To paraphrase Benjamin Franklin, “An ounce of preservation is worth a pound of leverage.” If you want to have the leverage to negotiate a favorable settlement or convince a jury to sign your verdict form, you need to protect your case and preserve your evidence from day one.
To many, this is a frightening subject that keeps practitioners up at night. To me, evidence collection and preservation is an opportunity to get a leg up on the opponent by gathering the physical and testimonial evidence that will ultimately prove your case. Of all the information gathered during a client intake, questions regarding the collection and preservation of evidence should be at the top of every trial attorney’s list. Evidence will not last forever. At some point, it will be destroyed, tainted, or forgotten.
You do not want to be prepping your client for trial six months after the incident and suddenly learn the airbags in their rented car had failed to deploy during a high speed, head-on collision. As you try and process this new information, you come to the awful realization that the car was declared a total loss and has been scrapped by the insurance company. There will be no investigation into the failure to deploy or its contribution to your client’s injuries. You have missed out on another potential source of insurance coverage and have failed to protect your client.
As a former Assistant State’s Attorney, I had the opportunity to work crime scenes with officers and detectives who taught me the importance of meticulous evidence collection and preservation. During a criminal investigation we would spend a great deal of time and effort on the subject of evidence. The yellow tape was not removed until everyone was absolutely sure that no trace of potentially useful evidence remained uncollected.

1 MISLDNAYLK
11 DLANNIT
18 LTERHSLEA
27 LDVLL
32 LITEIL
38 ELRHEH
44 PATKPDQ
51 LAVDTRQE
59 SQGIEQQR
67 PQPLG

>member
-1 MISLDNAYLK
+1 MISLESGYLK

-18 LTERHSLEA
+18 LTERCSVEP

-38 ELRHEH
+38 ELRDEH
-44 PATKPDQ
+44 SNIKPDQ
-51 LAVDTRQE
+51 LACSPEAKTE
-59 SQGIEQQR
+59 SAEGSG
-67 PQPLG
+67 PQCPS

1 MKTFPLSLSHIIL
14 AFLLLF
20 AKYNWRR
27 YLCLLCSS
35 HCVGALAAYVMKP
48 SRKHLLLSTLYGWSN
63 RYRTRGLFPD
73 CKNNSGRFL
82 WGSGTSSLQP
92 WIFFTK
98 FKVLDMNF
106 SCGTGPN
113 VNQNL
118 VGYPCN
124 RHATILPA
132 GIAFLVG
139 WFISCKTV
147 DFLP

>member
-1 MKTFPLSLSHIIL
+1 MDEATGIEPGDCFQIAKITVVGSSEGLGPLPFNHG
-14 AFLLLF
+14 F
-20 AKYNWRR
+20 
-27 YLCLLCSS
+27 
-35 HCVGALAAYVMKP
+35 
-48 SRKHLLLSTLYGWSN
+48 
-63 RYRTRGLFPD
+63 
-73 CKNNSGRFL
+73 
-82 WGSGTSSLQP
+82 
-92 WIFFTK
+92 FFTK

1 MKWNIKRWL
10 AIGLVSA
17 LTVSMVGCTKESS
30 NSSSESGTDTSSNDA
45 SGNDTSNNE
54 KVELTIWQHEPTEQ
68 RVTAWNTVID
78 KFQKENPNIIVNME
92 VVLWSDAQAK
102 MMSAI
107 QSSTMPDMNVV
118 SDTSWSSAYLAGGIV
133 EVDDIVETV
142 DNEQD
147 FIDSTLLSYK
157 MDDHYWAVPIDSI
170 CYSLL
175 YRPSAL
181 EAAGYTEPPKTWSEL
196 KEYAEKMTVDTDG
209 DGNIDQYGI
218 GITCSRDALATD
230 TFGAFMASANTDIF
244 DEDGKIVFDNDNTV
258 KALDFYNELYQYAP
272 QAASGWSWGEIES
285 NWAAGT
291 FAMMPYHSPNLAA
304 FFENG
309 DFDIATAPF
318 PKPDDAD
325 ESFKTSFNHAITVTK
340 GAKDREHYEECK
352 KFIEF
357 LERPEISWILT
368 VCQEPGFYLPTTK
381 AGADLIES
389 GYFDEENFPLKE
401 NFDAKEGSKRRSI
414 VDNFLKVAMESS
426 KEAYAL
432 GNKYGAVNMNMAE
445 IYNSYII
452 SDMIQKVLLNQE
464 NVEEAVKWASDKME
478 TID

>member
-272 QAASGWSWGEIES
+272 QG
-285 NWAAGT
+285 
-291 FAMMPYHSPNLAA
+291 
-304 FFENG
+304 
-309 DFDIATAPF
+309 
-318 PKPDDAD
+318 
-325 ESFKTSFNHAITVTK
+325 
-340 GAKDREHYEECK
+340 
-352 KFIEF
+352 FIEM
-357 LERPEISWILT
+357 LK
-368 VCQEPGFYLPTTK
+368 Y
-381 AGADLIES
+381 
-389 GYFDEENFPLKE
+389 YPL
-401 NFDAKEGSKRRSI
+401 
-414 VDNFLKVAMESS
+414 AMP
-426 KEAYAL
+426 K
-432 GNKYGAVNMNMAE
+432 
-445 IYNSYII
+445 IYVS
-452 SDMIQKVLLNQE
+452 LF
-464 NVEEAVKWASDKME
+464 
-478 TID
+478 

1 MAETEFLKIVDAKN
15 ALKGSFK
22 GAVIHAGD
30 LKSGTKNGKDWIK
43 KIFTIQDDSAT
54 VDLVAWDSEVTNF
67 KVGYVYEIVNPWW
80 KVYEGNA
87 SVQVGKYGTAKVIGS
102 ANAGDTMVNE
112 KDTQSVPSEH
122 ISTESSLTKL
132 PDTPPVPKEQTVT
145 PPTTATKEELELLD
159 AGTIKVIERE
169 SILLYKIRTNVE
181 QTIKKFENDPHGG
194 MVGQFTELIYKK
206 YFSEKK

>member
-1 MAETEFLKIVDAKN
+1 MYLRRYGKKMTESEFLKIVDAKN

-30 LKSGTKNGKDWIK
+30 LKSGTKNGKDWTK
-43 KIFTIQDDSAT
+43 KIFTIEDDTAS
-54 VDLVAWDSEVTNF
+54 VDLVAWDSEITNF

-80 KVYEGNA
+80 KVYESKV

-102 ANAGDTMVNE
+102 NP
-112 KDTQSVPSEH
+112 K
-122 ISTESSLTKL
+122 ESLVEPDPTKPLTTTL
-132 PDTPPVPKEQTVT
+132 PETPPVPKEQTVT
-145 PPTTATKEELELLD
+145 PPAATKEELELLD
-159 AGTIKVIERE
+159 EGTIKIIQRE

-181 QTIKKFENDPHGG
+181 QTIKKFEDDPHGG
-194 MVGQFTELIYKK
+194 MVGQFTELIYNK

We brainstormed and sent preservation letters and subpoenas to phone companies, internet providers, employers, grocery stores, restaurants, etc. In addition to physical evidence and records, we also focused on the collection of testimonial evidence from witnesses through recorded interviews and written statements. This kind of effort locked up a case and ensured that nothing was left to chance.
While no Personal Injury firm has a team of experienced detectives at their disposal, these same investigative principles can, and should, be applied to a civil case. Work with your client and brainstorm as to potential sources of evidence. Form a game plan. What will you want to argue during trial? What exhibits will you use? Where do you need to send preservation letters? Who do you need your investigator to interview? What subpoenas need to be issued? Take photographs. Take videos. Have your client keep track of his pain, suffering and loss of normal life in a journal. Document everything.
In an auto case, before the property damage claim is settled make sure there were no mechanical issues that contributed to the crash or your clients injuries. If you aren’t sure, send a preservation letter, and talk to an expert. Take photos of all cars (don’t rely on insurance photos). Have your client take photos of the injuries as they heal of the wheelchair, cast, sling, stitches, etc. These will be invaluable documentary evidence for you to use during settlement negotiations and trial.
If liability is at issue, interview all witnesses identified by your client and the investigative report. If the color of the traffic control device is at issue, send a preservation letter to the city to keep documents related to the programmed light sequence on the day of the crash. Are there cameras at the intersection? If so, are they controlled by the state, county, or municipality? Typically, these recordings will be deleted or overwritten at some point so time is of the essence.
Are there security cameras at a nearby retail business? If so, send an investigator to their loss prevention department or manager to view the tapes and to hand deliver a preservation letter. While this is a lot of work that may not turn up any useful evidence, no trial attorney can pass up the opportunity to capture the defendant’s negligence on tape.
The examples here are from automobile cases, but the steps I’ve outlined fit virtually any injury case. The overall rule is to be proactive and take the time to think about evidence, and actively collect and preserve it from the first contact with your client. Just that extra ounce of preservation will give you the pound of leverage you may need to win your case.